10-Year Treasury Note


DEFINITION of '10-Year Treasury Note'

A debt obligation issued by the United States government that matures in 10 years. A 10-year Treasury note pays interest at a fixed rate once every six months and pays the face value to the holder at maturity. An advantage of investing in 10-year Treasury notes, and other federal government securities, is that the interest payments are exempt from state and local income tax. However, they are still taxable at the federal level.

BREAKING DOWN '10-Year Treasury Note'

The U.S. Treasury also sells notes with two, three, five and seven-year terms. All of these notes, along with Treasury bills and bonds, can be purchased directly from the U.S. government through the TreasuryDirect website via competitive or noncompetitive bidding with a minimum purchase of $100 and in $100 increments. They can also be purchased indirectly through a bank or broker. Investors can choose to hold Treasury notes until maturity or sell early. There is no minimum ownership term.

  1. Bond

    A debt investment in which an investor loans money to an entity ...
  2. Earnings Credit Rate - ECR

    A daily calculation of interest paid on idle funds that reduce ...
  3. Bond Equity Earnings Yield Ratio ...

    A metric used to evaluate the relationship between bond yields ...
  4. Off-The-Run Treasuries

    All Treasury bonds and notes issued before the most recently ...
  5. On-The-Run Treasuries

    The most recently issued U.S. Treasury bond or note of a particular ...
  6. U.S. Treasury

    Created in 1798, the United States Department of the Treasury ...
Related Articles
  1. Bonds & Fixed Income

    Junk Bonds: Everything You Need To Know

    Don't be fooled by the name - junk bonds may be for you if you know how to analyze them.
  2. Bonds & Fixed Income

    Savings Bonds For Income And Safety

    Bonds offer undeniable benefits to investors, including safety and tax advantages.
  3. Taxes

    Agency Bonds: Limited Risk And Higher Return

    Discover these safe alternatives to Treasury bonds.
  4. Retirement

    Hedge Your Bets With Inflation-Linked Bonds

    ILBs such as TIPS and I-Bonds allow investors to curb the corrosive effects of inflation and increase portfolio diversification.
  5. Economics

    Keep an Eye on These Emerging Economies

    Emerging markets have been hammered lately, but these three countries (and their large and young populations) are worth monitoring.
  6. Investing

    The ABCs of Bond ETF Distributions

    How do bond exchange traded fund (ETF) distributions work? It’s a question I get a lot. First, let’s explain what we mean by distributions.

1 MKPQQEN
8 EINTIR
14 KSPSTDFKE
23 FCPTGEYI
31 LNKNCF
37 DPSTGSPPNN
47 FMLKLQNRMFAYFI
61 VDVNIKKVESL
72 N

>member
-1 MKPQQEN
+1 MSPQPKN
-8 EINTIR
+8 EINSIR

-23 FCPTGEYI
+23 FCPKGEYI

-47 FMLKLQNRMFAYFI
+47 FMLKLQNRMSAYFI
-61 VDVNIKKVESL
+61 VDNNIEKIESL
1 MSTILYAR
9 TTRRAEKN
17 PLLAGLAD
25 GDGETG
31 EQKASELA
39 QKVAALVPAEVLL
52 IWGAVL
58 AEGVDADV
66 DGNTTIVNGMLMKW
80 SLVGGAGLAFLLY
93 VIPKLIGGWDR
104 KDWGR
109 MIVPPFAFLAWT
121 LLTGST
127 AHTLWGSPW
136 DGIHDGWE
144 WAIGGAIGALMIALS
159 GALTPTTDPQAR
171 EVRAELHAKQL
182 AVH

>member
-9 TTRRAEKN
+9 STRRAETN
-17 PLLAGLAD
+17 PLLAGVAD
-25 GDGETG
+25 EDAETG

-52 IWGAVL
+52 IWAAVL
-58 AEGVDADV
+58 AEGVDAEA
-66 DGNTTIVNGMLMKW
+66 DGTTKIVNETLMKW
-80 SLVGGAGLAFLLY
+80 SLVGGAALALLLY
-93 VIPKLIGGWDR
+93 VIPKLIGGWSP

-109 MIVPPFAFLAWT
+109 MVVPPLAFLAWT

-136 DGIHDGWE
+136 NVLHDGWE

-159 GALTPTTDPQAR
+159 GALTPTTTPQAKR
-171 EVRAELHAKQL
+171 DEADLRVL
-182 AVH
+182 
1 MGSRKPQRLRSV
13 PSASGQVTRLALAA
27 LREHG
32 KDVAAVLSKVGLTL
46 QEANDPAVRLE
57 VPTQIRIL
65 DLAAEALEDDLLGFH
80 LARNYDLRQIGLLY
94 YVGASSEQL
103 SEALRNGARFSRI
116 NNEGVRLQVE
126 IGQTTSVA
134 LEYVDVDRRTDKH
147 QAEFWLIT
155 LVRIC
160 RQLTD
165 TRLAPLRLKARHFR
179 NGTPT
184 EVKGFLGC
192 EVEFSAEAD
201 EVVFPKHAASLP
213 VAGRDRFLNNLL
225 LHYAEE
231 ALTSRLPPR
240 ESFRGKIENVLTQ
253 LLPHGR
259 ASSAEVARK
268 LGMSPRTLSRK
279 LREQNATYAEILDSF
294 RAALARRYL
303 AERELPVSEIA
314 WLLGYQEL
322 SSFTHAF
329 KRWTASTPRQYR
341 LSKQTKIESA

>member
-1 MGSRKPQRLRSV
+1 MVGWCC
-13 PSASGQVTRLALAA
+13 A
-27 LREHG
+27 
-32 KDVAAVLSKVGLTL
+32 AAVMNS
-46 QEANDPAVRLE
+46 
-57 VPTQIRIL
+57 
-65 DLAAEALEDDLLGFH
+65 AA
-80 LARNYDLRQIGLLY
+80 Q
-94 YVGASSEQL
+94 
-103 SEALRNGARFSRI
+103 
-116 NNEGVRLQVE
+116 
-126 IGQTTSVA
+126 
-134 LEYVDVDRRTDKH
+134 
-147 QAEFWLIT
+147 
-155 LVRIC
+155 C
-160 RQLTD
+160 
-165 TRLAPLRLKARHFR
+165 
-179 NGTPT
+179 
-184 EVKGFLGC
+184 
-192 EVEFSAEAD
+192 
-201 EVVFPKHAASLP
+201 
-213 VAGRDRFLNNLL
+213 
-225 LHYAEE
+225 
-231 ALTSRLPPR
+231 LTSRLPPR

7. Investing Basics

    Are ETFs the Best Way to Diversify with Bonds?

    Are bonds safe or risky right now? It depends on the type of bond and how you invest in them.
  8. Mutual Funds & ETFs

    The 4 Best Buy-and-Hold ETFs

    Explore detailed analyses of the top buy-and-hold exchange traded funds, and learn about their characteristics, statistics and suitability.
  9. Mutual Funds & ETFs

    Top 3 Muni California Mutual Funds

    Discover analyses of the top three California municipal bond mutual funds, and learn about their characteristics, historical performance and suitability.
  10. Mutual Funds & ETFs

    Top 4 Investment Grade Corporate Bonds ETFs

    Discover detailed analysis and information about some of the top exchange-traded funds (ETFs) that offer exposure to the investment-grade corporate bond market.
  1. How does the amount of the principal fluctuate depending on inflation?

    Inflation does not affect the nominal value of the principal balance of a loan, bond or other financial instrument. Inflation ... Read Full Answer >>
  2. What are the differences between a treasury bond and a treasury note and a treasury ...

    The federal government offers three categories of fixed income securities to the buying public: Treasury bonds (T-bonds), ... Read Full Answer >>
  3. Are high yield bonds a good investment?

    Bonds are rated according to their risk of default by independent credit rating agencies such as Moody's, Standard & ... Read Full Answer >>
  4. Do mutual funds invest only in stocks?

    Mutual funds invest in stocks, but certain types also invest in government and corporate bonds. Stocks are subject to the ... Read Full Answer >>
  5. What are the maximum Social Security disability benefits?

    The maximum Social Security disability benefit amount for a single eligible person in 2015 is $1,165 per month, but you can ... Read Full Answer >>
  6. What is the relationship between the current yield and risk?

    The general relationship between current yield and risk is that they increase in correlation to one another. A higher current ... Read Full Answer >>

You May Also Like

Hot Definitions
  1. Purchasing Power

    The value of a currency expressed in terms of the amount of goods or services that one unit of money can buy. Purchasing ...
  2. Real Estate Investment Trust - REIT

    A REIT is a type of security that invests in real estate through property or mortgages and often trades on major exchanges ...
  3. Section 1231 Property

    A tax term relating to depreciable business property that has been held for over a year. Section 1231 property includes buildings, ...
  4. Term Deposit

    A deposit held at a financial institution that has a fixed term, and guarantees return of principal.
  5. Zero-Sum Game

    A situation in which one person’s gain is equivalent to another’s loss, so that the net change in wealth or benefit is zero. ...
  6. Capitalization Rate

    The rate of return on a real estate investment property based on the income that the property is expected to generate.
Trading Center
You are using adblocking software

Want access to all of Investopedia? Add us to your “whitelist”
so you'll never miss a feature!